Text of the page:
In traditional real estate, equity is the difference between the value of the home and how much is owned on the mortgage. A homeowner’s equity in the home changes as they pay down their mortgage and as the property appreciates or depreciates.
At Ourboro, we define equity as the value of your initial down payment, plus or minus any appreciation or depreciation in the price of the property. When a home is first purchased, the down payment makes up the entire available equity in the home. Then, over time, the available equity will fluctuate as the home’s price increases or decreases, respectively.
Equity is important because it is the amount that you, and Ourboro, can expect to share when the property is sold. Ourboro uses what we call the equity split to calculate our respective ownership shares in the home and fairly divide the home’s equity when it is sold.
You can think of the initial equity, our combined down payment amount, as “risk capital” that both you, and Ourboro, put towards a home. When you purchase the home your down payment is your initial investment made in the property. There is no guarantee that the investment will be returned. Whether, or how much of, that investment you and Ourboro get back is linked entirely to the value of the property.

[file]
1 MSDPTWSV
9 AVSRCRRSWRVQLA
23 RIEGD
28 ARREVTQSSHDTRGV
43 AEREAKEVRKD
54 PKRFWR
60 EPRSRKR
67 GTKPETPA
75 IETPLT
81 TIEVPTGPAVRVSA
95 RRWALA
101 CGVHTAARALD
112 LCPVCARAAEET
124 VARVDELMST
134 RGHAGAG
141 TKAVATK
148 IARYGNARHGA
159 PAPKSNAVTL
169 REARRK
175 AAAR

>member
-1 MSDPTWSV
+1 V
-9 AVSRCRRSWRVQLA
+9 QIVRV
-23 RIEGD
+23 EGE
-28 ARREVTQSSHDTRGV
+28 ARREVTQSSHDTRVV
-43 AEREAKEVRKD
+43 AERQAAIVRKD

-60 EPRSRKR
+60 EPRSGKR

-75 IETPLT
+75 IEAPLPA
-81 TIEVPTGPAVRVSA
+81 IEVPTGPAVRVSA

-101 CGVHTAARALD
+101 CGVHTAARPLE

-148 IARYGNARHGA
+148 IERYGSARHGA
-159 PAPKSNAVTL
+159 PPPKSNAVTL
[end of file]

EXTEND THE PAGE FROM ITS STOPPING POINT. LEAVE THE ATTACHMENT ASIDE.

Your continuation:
If a traditional homebuyer purchases a property at $1,000,000 and pays a down payment of $200,000, they would have $200,000 of equity in the home. Then, if the property appreciates by $500,000 and is now worth $1,500,000, the equity in that home is $700,000 (i.e. $200,000 + $500,000).
In a co-ownership example, let’s say we co-buy the same $1,000,000 home. If you contribute $80,000 (8% of the home value) and Ourboro contributes $120,000 (12%), together we’ll have a $200,000 (20%) down payment. Since you contributed 40% of the total down payment, and Ourboro contributed 60%, we would have a 40:60 equity split in the home.
If the property appreciates by the same $500,000 to be worth $1,500,000, there would be $700,000 in equity to be shared 40:60 between you and Ourboro, respectively.
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